Time use as a dimension of poverty
Time is a finite resource, which enables and restricts individual activity. Time use describes all the ways in which people divide time in their everyday lives, including paid and unpaid work, such as leisure and personal care (Antonopoulos, 2010: 1). The social and economic resources available to individuals and households are determined by the ways in which time can be allocated to various activities (Vickery, 1977). The number of hours available to earn an income is critical to economic wellbeing, and time spent in paid work in turn determines the time available for other activities. While time is not explicitly defined as a human right, Article 7 of the International Covenant on Economic, Social and Cultural Rights entitles individuals to protection from excessive working hours and to leisure. Time poverty can be defined as the ‘burden of competing claims on a person’s time that constrains their ability to choose how individual time resources are allocated’ (Ringhofer, 2015:322).
What the research reveals about time use
Time use is highly gendered. While men generally spend more time in paid work, a disproportionate amount of unpaid work undertaken by women may create time poverty, which in turn reduces women’s earning capacity and restricts opportunities for rest and leisure activities essential to wellbeing (Bradshaw et al., 2017). Understanding time not spent on work is also important because ‘(1) rest and leisure are necessary for physical and mental health of human beings; and (2) a part of it (namely, reading, studying, skill training, self-development activities and so on) contributes to improving human capabilities’ (Antonopoulos, 2010: 1). Furthermore, the long-term implications of time burdens and consequent trade-offs between tasks can impact health, food security, child nutrition, and education (Ringhofer, 2015), as well as on relationships and individual wellbeing (Strazdins and Broom, 2004; Jowsey et al., 2016). Multi-tasking and being on call for the care of children and others intensifies time burdens and impacts on time available for personal care and leisure.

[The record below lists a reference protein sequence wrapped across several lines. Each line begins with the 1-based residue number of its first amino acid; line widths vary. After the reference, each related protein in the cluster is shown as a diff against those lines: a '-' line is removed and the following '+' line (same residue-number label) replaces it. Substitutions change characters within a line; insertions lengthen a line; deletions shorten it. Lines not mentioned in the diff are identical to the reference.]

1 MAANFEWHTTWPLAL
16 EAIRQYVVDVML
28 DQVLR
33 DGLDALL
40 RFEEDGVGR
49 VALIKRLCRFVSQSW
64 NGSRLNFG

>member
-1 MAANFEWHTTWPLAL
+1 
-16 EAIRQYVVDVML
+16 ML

The Beijing Platform for Action sought to make visible the full extent of women’s contributions to economic development by ‘conduct[ing] regular time-use studies to measure, in quantitative terms, unremunerated work’ (United Nations, 1995: 206.f). The importance of making visible the unpaid work done by women is further reinforced in SDG Target 5.4, which aims to ‘recognize and value unpaid care and domestic work through the provision of public services, infrastructure and social protection policies and the promotion of shared responsibility within the household and the family as nationally appropriate’.
What the IMMP reveals about time use
Analysing how women and men allocate their time is important in understanding how deprivation is gendered as a result of the unequal division of labour and the invisibility of unpaid care and domestic work. The participatory research that underpins the IMMP identified the connections between multidimensional poverty and time use, including the time burden of gathering essential supplies of water and fuel, and the time spent (particularly by women) on unpaid care and domestic work (e.g. food preparation, cleaning and washing). Depending on the family/household composition and relative wealth, these time burdens create trade-offs, with negative implications for other aspects of life, such as the inability to undertake paid work and/or the loss of time for rest, sleep or leisure.
What the IMMP Time Use dimension measures
The time use dimension of the IMMP consists of one theme: time burden and on-call time.
Theme 1: Time burden and on-call time
The time burden and on-call time dimension consists of a single indicator of the same title, and nine variables, and focuses on time-use deprivation faced by the individual during the past working day. The time burden and on-call time indicator examines time spent on work for pay, profit and production and for unpaid domestic and care work, as well as how much time the individual allocates to those activities, and the extent to which an individual’s time is consistently being called on to undertake different activities simultaneously. Specifically, we consider time spent caring for a child aged under 13 years while also doing their ‘primary activity’. The nine variable considered ask the respondent if they:
- Spent time on office job, business or on a farm as a labourer
- Collected or grew produce
- Spent time on unpaid domestic work
- Spent time on house maintenance or repair
- Spent time on voluntary work
- Spent time on caring
- Spent time on social, cultural or religious activities
- Spent time on education
- And, their proportion of on-call time